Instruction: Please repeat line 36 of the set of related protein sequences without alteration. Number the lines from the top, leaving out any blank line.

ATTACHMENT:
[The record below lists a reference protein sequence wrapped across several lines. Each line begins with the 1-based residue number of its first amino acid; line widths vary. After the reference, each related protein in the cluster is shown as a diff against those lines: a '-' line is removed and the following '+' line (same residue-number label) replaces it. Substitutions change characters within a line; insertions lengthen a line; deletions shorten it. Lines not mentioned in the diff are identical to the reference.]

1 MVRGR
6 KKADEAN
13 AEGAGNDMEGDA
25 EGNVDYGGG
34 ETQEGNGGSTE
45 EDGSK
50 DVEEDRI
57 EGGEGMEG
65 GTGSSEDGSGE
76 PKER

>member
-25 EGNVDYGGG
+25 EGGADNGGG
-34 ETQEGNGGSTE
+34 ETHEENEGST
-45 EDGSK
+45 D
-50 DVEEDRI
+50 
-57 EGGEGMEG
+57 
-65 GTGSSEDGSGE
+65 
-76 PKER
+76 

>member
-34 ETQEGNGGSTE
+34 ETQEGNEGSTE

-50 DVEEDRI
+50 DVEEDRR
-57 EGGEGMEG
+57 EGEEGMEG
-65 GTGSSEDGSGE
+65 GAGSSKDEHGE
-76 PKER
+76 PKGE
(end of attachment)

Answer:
-76 PKER